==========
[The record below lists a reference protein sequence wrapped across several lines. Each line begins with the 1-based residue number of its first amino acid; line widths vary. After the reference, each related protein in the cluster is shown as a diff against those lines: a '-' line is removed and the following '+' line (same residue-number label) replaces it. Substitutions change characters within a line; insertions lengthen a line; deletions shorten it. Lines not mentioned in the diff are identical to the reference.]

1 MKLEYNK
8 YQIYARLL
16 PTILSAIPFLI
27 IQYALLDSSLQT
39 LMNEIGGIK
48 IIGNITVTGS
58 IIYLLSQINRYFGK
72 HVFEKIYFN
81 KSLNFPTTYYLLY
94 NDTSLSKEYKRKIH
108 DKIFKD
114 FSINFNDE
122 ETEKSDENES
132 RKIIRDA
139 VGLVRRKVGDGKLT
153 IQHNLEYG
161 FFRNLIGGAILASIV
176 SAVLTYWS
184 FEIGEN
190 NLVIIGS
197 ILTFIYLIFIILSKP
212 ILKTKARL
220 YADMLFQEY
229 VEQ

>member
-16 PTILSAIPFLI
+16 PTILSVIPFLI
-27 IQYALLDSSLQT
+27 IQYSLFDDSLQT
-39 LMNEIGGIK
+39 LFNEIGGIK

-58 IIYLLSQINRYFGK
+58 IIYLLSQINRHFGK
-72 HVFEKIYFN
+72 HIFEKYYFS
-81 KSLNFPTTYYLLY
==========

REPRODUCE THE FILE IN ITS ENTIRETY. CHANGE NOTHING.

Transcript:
[The record below lists a reference protein sequence wrapped across several lines. Each line begins with the 1-based residue number of its first amino acid; line widths vary. After the reference, each related protein in the cluster is shown as a diff against those lines: a '-' line is removed and the following '+' line (same residue-number label) replaces it. Substitutions change characters within a line; insertions lengthen a line; deletions shorten it. Lines not mentioned in the diff are identical to the reference.]

1 MKLEYNK
8 YQIYARLL
16 PTILSAIPFLI
27 IQYALLDSSLQT
39 LMNEIGGIK
48 IIGNITVTGS
58 IIYLLSQINRYFGK
72 HVFEKIYFN
81 KSLNFPTTYYLLY
94 NDTSLSKEYKRKIH
108 DKIFKD
114 FSINFNDE
122 ETEKSDENES
132 RKIIRDA
139 VGLVRRKVGDGKLT
153 IQHNLEYG
161 FFRNLIGGAILASIV
176 SAVLTYWS
184 FEIGEN
190 NLVIIGS
197 ILTFIYLIFIILSKP
212 ILKTKARL
220 YADMLFQEY
229 VEQ

>member
-16 PTILSAIPFLI
+16 PTILSVIPFLI
-27 IQYALLDSSLQT
+27 IQYSLFDDSLQT
-39 LMNEIGGIK
+39 LFNEIGGIK

-58 IIYLLSQINRYFGK
+58 IIYLLSQINRHFGK
-72 HVFEKIYFN
+72 HIFEKYYFS
-81 KSLNFPTTYYLLY